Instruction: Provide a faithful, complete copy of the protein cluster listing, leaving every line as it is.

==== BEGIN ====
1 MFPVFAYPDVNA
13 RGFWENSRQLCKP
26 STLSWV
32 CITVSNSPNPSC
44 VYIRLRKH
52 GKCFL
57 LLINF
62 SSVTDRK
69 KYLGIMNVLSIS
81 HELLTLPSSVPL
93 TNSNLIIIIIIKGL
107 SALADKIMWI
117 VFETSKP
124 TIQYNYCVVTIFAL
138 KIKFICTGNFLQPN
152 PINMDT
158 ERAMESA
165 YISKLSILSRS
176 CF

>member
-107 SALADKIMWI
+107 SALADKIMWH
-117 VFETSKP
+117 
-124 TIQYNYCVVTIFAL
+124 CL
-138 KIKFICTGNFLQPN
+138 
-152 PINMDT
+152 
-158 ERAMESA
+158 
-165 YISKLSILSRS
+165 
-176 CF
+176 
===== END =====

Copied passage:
1 MFPVFAYPDVNA
13 RGFWENSRQLCKP
26 STLSWV
32 CITVSNSPNPSC
44 VYIRLRKH
52 GKCFL
57 LLINF
62 SSVTDRK
69 KYLGIMNVLSIS
81 HELLTLPSSVPL
93 TNSNLIIIIIIKGL
107 SALADKIMWI
117 VFETSKP
124 TIQYNYCVVTIFAL
138 KIKFICTGNFLQPN
152 PINMDT
158 ERAMESA
165 YISKLSILSRS
176 CF

>member
-107 SALADKIMWI
+107 SALADKIMWH
-117 VFETSKP
+117 
-124 TIQYNYCVVTIFAL
+124 CL
-138 KIKFICTGNFLQPN
+138 
-152 PINMDT
+152 
-158 ERAMESA
+158 
-165 YISKLSILSRS
+165 
-176 CF
+176 